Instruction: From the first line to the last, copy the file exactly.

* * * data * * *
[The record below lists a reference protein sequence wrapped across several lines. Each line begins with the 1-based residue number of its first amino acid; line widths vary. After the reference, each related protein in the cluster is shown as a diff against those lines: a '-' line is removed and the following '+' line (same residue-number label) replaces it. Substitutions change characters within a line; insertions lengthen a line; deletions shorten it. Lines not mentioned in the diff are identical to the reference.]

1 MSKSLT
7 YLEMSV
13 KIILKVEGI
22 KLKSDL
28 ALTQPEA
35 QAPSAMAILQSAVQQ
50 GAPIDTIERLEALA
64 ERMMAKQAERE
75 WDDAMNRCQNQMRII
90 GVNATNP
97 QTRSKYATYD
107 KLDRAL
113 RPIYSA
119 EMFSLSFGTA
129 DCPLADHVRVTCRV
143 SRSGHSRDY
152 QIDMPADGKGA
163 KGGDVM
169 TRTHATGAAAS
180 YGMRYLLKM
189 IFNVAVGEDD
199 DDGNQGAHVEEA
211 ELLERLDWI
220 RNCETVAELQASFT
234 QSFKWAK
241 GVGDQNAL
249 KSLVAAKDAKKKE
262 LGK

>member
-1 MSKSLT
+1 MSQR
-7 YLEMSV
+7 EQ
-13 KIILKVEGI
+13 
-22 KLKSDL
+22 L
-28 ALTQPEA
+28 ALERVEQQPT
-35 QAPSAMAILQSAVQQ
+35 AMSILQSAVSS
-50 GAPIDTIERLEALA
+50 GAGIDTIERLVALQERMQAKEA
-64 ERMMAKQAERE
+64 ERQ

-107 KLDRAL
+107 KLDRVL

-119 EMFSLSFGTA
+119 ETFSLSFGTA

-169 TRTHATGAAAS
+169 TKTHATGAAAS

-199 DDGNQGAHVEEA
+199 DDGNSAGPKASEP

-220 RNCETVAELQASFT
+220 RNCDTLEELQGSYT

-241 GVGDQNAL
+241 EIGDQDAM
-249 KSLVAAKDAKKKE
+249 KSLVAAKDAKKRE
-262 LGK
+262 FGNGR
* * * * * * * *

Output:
[The record below lists a reference protein sequence wrapped across several lines. Each line begins with the 1-based residue number of its first amino acid; line widths vary. After the reference, each related protein in the cluster is shown as a diff against those lines: a '-' line is removed and the following '+' line (same residue-number label) replaces it. Substitutions change characters within a line; insertions lengthen a line; deletions shorten it. Lines not mentioned in the diff are identical to the reference.]

1 MSKSLT
7 YLEMSV
13 KIILKVEGI
22 KLKSDL
28 ALTQPEA
35 QAPSAMAILQSAVQQ
50 GAPIDTIERLEALA
64 ERMMAKQAERE
75 WDDAMNRCQNQMRII
90 GVNATNP
97 QTRSKYATYD
107 KLDRAL
113 RPIYSA
119 EMFSLSFGTA
129 DCPLADHVRVTCRV
143 SRSGHSRDY
152 QIDMPADGKGA
163 KGGDVM
169 TRTHATGAAAS
180 YGMRYLLKM
189 IFNVAVGEDD
199 DDGNQGAHVEEA
211 ELLERLDWI
220 RNCETVAELQASFT
234 QSFKWAK
241 GVGDQNAL
249 KSLVAAKDAKKKE
262 LGK

>member
-1 MSKSLT
+1 MSQR
-7 YLEMSV
+7 EQ
-13 KIILKVEGI
+13 
-22 KLKSDL
+22 L
-28 ALTQPEA
+28 ALERVEQQPT
-35 QAPSAMAILQSAVQQ
+35 AMSILQSAVSS
-50 GAPIDTIERLEALA
+50 GAGIDTIERLVALQERMQAKEA
-64 ERMMAKQAERE
+64 ERQ

-107 KLDRAL
+107 KLDRVL

-119 EMFSLSFGTA
+119 ETFSLSFGTA

-169 TRTHATGAAAS
+169 TKTHATGAAAS

-199 DDGNQGAHVEEA
+199 DDGNSAGPKASEP

-220 RNCETVAELQASFT
+220 RNCDTLEELQGSYT

-241 GVGDQNAL
+241 EIGDQDAM
-249 KSLVAAKDAKKKE
+249 KSLVAAKDAKKRE
-262 LGK
+262 FGNGR